How did news from the East—carried in ship logs and mariners' reports, journals, and correspondence—shape early Americans' understanding of the world as a map of dangerous and incoherent sites?
Freed from restrictions of British mercantilism in the years following the War of Independence, Yankee merchants embarked on numerous voyages of commerce and discovery into distant seas. Through the news from the East, carried in mariners' reports, ship logs, journals, and correspondence, Americans at home imagined the world as a map of dangerous and deranged places. This was a world that was profoundly disordered, hobbled by tyranny and oppression or steeped in chaos and anarchy, often deadly, always uncertain, unpredictable, and unstable, yet amenable to American influence.
Focusing on four representative arenas—the Ottoman Empire, China, India, and the Great South Sea (collectively, the East Indies, Oceana, and the American continent's Northwest coast)—Eastward of Good Hope recasts the relationship between America and the world by examining the early years of the republic, when its national character was particularly pliable and its foundational posture in the world was forming. Drawing on recent scholarship in global ethnohistory, Dane A. Morrison recounts how reports of cannibal encounters, shipboard massacres, shipwrecks, tropical fever, and other tragedies in distant seas led Americans to imagine each region as a distinct set of threats to their republic. He also demonstrates how the concept of justification through self-doubt allowed for aggressive expansionism and for the foundations of imperialism to develop.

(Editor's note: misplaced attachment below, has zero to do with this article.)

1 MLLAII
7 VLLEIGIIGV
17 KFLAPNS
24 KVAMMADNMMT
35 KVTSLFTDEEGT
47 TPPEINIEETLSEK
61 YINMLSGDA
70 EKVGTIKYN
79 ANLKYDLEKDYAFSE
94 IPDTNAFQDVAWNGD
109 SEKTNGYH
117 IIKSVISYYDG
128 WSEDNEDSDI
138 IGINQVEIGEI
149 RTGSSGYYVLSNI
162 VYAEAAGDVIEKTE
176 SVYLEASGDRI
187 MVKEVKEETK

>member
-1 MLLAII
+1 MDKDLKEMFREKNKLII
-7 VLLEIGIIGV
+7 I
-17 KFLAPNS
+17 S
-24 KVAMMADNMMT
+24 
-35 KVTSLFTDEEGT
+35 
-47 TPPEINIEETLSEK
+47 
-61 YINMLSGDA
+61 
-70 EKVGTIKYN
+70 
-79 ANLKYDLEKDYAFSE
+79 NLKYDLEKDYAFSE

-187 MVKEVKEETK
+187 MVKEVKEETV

Morrison reconsiders American ideas about the world through three questions: How did British Americans imagine the world before independence allowed them to travel "Eastward of Good Hope"? What were the signal encounters that filled the public sphere in their early years of global encounter? And finally, how did Americans' contacts with other peoples inflect their ideas about the world and their place in it? Written in a lively, engaging style, Eastward of Good Hope will appeal to scholars and the general public alike.
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